@diaconutheodor What’s Vent? Can it be used currently with external data source with reactivity? A little note on Vent would be helpful.


I’ll let @diaconutheodor keep me honest here, but if I understood it correctly, it’s a generic reactive Meteor API implemented using Redis at the app level (as oppose to DB) thus giving developers full control over their reactivity sources and avoid the log tailing performance bottlenecks. Furthermore, it’s in-line with how the rest of the ecosystem implements reactivity with all the leg work done the Meteor way.

With that you can start prototyping and even go-live with Meteor’s pub/sub and then when you scale and hit performance issues, enable Redis Oplog and if you still want more control then you can switch to Vent at the bottlenecks!


Hello guys, some quick updates, I managed to completely implement Vent, alongside tests, and documentation. It’s not released yet because I need to clear out all the existing bugs and write some extensive tests.

Check-out the docs:

@msavin build it :smiley:

Just look at Grapher. It solves for Meteor & MongoDB what GraphQL solves for all the databases. Plus it’s reactive by nature.

MDG didn’t think of Meteor users when building Apollo, they thought of themselves, and honestly, Apollo is a beautiful concept, but the biggest issue they have is the “satisfy every database”. This is why with far less resources and Meteor, I managed to implement Grapher. Did I also Mention that Grapher can be integrated with other databases/api’s by using resolver links ? :smiley:

RedisOplog will soon reach maturity. The guys from classcraft are working on integrating it. They will be the best for showing what this baby can do. After that I’ll be continuing on writing a nice article on Meteor’s official blog, and stress them to put it in the official guide! :smiley:

I’m waiting on the guys from classcraft for this. They have a real application out there, so there won’t be “synthetic” benchmarks. They will be the key to show-case the benefits and I will help them with integration at every step.

To clarify, you will be able to make anything reactive. It’s just you have to write more code, to dispatch the events to redis and handle them.

Like air in a vent flows in a room, that’s how Redis Vent will push events if you subscribe to certain endpoints. You can already read the docs mentioned above.


The main reason of redis-oplog, is not the fact it’s only needed by 5% of Meteor apps, it’s a selling point for Meteor. Imagine this scenario:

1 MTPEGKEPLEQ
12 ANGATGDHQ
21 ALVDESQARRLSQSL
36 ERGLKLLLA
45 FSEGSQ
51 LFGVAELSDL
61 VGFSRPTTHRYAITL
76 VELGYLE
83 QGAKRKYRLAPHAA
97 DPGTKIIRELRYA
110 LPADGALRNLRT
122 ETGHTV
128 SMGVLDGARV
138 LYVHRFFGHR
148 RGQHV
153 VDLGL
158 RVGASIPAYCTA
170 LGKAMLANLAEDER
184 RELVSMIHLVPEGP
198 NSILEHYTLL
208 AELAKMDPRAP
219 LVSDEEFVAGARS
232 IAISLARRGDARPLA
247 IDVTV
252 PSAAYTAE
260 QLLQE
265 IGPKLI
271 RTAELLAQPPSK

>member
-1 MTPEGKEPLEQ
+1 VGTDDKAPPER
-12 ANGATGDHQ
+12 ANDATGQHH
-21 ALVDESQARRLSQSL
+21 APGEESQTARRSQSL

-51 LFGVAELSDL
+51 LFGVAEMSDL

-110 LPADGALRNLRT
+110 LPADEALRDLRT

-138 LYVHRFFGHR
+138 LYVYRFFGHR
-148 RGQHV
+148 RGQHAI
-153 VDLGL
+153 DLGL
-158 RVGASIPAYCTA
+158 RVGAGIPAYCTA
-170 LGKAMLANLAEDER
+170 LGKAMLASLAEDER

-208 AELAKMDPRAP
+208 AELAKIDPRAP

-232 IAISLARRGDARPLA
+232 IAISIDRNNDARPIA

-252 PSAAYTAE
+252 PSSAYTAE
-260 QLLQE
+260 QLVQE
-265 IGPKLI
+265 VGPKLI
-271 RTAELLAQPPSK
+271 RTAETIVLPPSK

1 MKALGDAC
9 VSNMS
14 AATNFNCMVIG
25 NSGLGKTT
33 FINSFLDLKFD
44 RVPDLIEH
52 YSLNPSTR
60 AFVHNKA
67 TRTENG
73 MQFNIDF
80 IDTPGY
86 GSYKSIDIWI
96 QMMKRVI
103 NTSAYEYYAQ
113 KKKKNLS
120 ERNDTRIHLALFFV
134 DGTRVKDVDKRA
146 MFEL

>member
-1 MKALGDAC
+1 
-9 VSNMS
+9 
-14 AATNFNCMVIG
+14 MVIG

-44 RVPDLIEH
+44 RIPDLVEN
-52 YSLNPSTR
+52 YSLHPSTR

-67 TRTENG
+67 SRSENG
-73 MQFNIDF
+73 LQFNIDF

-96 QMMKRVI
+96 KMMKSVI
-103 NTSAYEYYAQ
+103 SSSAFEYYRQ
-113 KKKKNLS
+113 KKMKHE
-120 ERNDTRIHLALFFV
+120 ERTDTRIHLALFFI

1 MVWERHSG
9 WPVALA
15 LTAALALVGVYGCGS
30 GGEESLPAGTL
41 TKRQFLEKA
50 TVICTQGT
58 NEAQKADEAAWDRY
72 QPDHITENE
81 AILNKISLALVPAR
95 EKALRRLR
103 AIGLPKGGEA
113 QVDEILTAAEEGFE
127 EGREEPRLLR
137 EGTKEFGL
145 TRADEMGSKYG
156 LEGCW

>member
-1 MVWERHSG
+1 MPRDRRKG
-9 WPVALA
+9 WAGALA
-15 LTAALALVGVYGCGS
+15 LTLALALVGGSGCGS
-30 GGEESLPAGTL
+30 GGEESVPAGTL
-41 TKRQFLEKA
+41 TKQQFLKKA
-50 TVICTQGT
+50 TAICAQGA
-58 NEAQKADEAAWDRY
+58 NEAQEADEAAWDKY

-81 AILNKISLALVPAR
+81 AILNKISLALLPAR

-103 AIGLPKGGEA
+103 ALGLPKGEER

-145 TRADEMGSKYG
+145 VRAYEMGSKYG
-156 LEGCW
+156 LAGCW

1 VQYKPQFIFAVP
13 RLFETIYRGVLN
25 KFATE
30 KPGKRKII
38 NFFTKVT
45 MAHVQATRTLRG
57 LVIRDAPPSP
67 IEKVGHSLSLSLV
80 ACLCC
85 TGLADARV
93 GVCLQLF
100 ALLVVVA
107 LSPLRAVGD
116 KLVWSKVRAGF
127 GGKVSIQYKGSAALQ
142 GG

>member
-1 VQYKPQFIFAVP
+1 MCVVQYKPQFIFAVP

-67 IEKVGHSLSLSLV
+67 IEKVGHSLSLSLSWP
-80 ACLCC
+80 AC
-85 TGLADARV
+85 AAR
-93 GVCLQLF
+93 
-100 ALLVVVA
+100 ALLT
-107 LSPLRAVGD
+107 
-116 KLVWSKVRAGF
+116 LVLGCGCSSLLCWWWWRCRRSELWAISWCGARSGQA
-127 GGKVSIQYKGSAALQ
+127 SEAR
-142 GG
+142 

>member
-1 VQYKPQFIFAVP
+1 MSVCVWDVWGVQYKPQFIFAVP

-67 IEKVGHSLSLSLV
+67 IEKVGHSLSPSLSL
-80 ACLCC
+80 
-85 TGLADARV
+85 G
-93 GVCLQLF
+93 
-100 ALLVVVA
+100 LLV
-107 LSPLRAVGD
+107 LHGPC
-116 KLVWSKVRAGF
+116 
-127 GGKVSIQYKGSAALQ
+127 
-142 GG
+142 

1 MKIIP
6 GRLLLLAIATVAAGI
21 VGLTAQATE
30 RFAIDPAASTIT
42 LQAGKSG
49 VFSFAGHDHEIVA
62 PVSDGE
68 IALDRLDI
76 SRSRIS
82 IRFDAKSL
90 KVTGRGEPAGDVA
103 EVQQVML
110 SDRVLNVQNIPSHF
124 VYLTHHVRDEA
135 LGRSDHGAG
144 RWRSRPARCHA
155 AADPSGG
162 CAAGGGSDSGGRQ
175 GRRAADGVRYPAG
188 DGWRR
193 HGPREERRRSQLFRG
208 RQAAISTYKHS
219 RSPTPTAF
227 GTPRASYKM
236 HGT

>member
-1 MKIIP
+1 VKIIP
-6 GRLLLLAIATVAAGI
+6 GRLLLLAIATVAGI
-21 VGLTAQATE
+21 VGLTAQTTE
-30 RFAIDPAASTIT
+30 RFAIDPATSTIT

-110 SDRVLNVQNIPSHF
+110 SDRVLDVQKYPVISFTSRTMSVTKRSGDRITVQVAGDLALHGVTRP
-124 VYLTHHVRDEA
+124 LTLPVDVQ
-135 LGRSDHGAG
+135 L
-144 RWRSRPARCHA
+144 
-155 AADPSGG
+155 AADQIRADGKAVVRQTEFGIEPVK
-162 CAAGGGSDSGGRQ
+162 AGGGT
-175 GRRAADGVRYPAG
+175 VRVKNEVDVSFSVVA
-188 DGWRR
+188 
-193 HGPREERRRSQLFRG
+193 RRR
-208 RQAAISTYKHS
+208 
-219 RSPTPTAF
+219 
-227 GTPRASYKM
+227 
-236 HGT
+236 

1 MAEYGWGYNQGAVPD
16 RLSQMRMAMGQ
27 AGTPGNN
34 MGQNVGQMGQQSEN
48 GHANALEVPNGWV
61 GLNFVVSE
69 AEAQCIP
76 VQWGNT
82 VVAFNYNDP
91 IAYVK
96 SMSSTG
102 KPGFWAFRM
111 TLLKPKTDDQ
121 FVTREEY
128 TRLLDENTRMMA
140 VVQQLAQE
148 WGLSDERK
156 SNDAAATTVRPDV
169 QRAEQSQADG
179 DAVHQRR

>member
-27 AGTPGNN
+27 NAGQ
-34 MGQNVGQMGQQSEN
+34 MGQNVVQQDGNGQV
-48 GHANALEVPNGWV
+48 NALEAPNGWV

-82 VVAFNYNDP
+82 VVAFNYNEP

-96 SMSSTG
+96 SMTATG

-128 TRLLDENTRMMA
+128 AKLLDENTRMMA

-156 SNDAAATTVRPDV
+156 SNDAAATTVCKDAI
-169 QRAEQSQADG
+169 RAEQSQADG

CTO: Hey we have this it’s very easy to develop on it, but if we reach 10k online users we may get into serious scaling issues, however there are other frameworks that are more scalable.
CEO: Fuck it, I’d rather have my back covered and invest more dev hours in something else.

We’ve lost many people along the way because of that. And the fight is not over yet, NextJS is an amazing tool in what it does, server-side react rendered headless pages load in an instant, even if it’s heavier for the server, there’s no connection kept active, there’s no big bundle to be downloaded to render your app. And most of the times, if you have a blog, or a shop where you display products, you don’t need reactivity/websockets there. NextJS is definitely a step back in terms of the evolution of the web (we’re back to server-side rendered apps), even if it solves elegantly some problems Meteor currently has, the future proof solution is to bring best of both worlds together in a beautifully unified framework.

I see the following:

  • Expose Meteor’s RPC (Methods) as a HTTP API
  • Conditionally start websocket connection when you need it only
  • Create a nice wrapper for server-rendered apps
  • Dramatically decrease the size of the necessary bundle for Meteor to run

There’s lots of work to be done.


simple:rest does this in a zero-config approach, it’s great. I use simple:json-routes often for a basic CRUD endpoint


Would love to see more MDG support here. I feel like they’ve never been involved in this project despite it’s massive importance to the community. Perhaps it’s because the money is pushing them towards GraphQL and Apollo.


This is it! Exactly what I have been saying about MDG.


@elie I agree that not only Meteor’s support, but any kind of support is beneficial here. I could not have done it without the support of many members here who helped me identify bugs, suggested improvements, etc.

It’s not wise to blame MDG because they were not involved in this, let them be focused on evolving Meteor’s foundation. I want them focused on that, here is our territory, we got this.

I’m like 1-inch close to finalise RedisOplog, the guys from classcraft are going to use it in production soon (1-2 weeks), they will be the best case study for all the Meteor community.

The future looks exciting.


That’s an admirable attitude. Behind every great initiative, product or company there is someone with a great mindset :slight_smile: